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What we should also be celebrating on Heritage Day
Author: Nico Koopman
Published: 23/09/2020

September is Heritage Month with festivities reaching a crescendo on Heritage Day (24 September). In an opinion piece for Daily Maverick, Prof Nico Koopman (Deputy Vice-Chancellor: Social Impact, Transformation and Personnel) writes that South Africans should also celebrate their hybridity on this national day.

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Nico Koopman*

Hybridity is part of the rich heritage of South Africans that should also be celebrated on Heritage Day (24 Sept).  Originating in the contexts of different plant species and different ethnic groups, the word literally means mixture and referred, amongst others, to the so-called mixing of ethnic groups.

I'm particularly interested in the constructive use of the notion of hybridity in the social sciences. Hybridity challenges certainties and essentialisms, the idea that groups have intrinsic, natural, biological differences which make them what they are. Essentialists view differences that are human-made as inherent differences given by nature. Hybridity also encourages us to listen to various voices instead of lending our ears to just one voice. It carries the notion of liminality, which refers to an in-between state during which old certain, clearly defined identities are re-negotiated and the door is opened for the new, imaginative and surprising.

We use the notion of hybridity almost playfully and practically, always asking what if, always imagining something new. Hybridity, it seems to me, does not advance a type of mixing that dissolves the entities that mix, and that brings forth a totally new uniform entity. It does not destroy particularity, but rather emphasises a mingling, exposure to the other, dialogue with the other, interaction with the other, participation in the life of the other, hospitality to the other, learning from the other. This exposure does not leave you unchanged because you have internalised something of the other.

But hybridity is more than that. It is also a moral lifestyle and moral commitment, i.e. it is an ethic of interaction and communing with the other, of exposure to and participation in the life of the other, of porous boundaries that helps osmosis to take place between people, of vulnerable openness to the other, of life on the thresholds and margins, an ethic of life in liminal and uncertain in-between spaces, of life of openness to many voices and many lenses. An ethic of hybridity impacts positively on the way in which we define our humanness and our life together.

In a country where it's so easy to label people and put them in different boxes, hybridity helps us to journey from minimalist descriptions of ourselves and others to maximalist descriptions, from threatened descriptions to free descriptions, from anxious descriptions to joyful descriptions, from mono-descriptions to multi-descriptions, from exclusive descriptions to inclusive descriptions, from selfish descriptions to self-transcending descriptions, and, therefore, from unjust to just descriptions, from dehumanising to humanising descriptions, from oppressive to liberating descriptions.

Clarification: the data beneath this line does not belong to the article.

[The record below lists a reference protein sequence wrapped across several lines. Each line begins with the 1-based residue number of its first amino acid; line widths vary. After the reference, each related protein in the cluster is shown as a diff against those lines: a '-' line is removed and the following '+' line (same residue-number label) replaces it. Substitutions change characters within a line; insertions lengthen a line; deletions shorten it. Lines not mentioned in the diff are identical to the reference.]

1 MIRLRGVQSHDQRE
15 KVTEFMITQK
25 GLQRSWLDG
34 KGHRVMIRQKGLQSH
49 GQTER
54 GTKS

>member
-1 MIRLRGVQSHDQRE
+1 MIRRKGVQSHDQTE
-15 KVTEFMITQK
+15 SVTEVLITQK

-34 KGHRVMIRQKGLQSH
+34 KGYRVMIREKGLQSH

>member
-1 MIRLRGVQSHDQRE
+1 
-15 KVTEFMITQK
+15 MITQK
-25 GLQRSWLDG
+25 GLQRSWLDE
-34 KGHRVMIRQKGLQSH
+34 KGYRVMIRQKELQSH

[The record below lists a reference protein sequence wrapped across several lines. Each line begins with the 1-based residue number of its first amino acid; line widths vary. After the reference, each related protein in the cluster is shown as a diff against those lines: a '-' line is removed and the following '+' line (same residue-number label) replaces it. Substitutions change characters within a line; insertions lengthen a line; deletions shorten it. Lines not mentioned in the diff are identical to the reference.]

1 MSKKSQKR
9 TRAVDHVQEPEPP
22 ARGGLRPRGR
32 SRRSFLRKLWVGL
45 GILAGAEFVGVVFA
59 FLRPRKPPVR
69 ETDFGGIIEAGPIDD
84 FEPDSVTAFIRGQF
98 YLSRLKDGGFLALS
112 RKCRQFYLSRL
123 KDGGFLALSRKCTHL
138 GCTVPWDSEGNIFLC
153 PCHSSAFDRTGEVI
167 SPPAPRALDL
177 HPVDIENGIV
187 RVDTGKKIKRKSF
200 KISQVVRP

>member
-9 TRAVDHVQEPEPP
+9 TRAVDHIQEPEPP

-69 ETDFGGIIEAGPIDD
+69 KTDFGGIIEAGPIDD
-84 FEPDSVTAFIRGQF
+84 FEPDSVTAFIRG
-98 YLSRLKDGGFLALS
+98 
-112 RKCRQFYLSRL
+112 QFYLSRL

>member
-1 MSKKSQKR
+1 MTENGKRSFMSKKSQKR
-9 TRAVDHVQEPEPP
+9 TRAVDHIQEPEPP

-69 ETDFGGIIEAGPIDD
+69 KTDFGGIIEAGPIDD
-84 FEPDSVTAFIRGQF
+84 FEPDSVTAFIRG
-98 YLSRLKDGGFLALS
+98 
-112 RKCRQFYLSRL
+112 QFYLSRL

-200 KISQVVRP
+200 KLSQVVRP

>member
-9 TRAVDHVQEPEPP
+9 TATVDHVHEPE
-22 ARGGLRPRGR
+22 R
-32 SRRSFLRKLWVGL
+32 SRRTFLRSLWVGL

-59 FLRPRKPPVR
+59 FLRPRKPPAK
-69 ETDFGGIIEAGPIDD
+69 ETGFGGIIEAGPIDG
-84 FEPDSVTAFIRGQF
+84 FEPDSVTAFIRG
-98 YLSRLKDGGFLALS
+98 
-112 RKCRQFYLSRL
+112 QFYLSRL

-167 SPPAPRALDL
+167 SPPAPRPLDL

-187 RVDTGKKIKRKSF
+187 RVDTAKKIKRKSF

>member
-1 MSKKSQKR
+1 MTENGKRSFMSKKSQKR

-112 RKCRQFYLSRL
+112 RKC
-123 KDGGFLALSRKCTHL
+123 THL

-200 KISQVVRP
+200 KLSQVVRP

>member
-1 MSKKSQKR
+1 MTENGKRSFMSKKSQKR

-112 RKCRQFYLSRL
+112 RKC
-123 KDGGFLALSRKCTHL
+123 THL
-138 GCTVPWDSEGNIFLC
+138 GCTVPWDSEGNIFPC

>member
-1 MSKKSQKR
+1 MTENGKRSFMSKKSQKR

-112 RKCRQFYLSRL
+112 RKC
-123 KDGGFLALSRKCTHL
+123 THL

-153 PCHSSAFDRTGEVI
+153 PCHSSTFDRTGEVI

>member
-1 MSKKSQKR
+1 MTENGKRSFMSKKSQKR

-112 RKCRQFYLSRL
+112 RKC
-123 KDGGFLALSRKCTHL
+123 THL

Hybridity entails that I am a heterosexual person, but through my participation in the life of LGBTIQA+ beloved, I also wear their lenses. I am heterosexual but I am also more.

I am a male, but because of my interaction with females I also willing to listen to them. I am male, but I am also more than male.

I am described as Black, “Coloured", Brown, Khoi, Griqua, Hessequa, Outeniqua, but I am also more than that. My life together with my fellow South Africans be they Xhosa, White and Indian, etc. does not leave me unchanged. I also live with their lenses. I am “Coloured", but also more.

I am South African, but through my life in solidarity with people from other African countries, I am also more than South African. I am African, but through my communion with people from other continents I am also more than African.

This ethic of hybridity might also help us to move to higher levels of peace amongst the religions of the world. The relatively high levels of peace amongst people from different religions in South Africa might be attributed to the hybridic interaction, collaboration, and life together of these people in our neighbourhoods and communities over centuries. I am Christian, but through my interaction with my brothers and sisters from other religious and secular beliefs, I am also more than Christian.

A lifestyle and ethic of hybridity might enable us to have a greater understanding for people who differ from us in so many ways and might also assist us in overcoming the alienations and injustices that are expressed, amongst others, in homophobia and misogyny, racism and xenophobia, ageism and classism, ableism and ecocide.

As we celebrate our rich heritage, let's also find joy in our hybridic living and the participation in each other's lives because by doing so, we build social cohesion, social solidarity, social compassion that paves the way for a life together as envisaged in that core of our common heritage, the South African Constitution, i.e. a life of dignity, healing, justice, freedom, and equality for all.

*Prof Nico Koopman is Vice-Rector for Social Impact, Transformation and Personnel at Stellenbosch University.

Sources consulted

Bhabha, HK. The location of culture (London: Routledge, 1994)

Pieterse, JN. Globalization and culture: global mélange (Oxford: Rowman & Littlefield, 2004)

Koopman, N. Towards a pedagogy of hybridity, reconciliation and justice, in B Leibowitz (ed.), Higher education for the public good. Views from the South (Stellenbosch: SunPress/Stoke on Trent, UK/Sterling, USA: Trentham Books, 2012), p.151 – 163.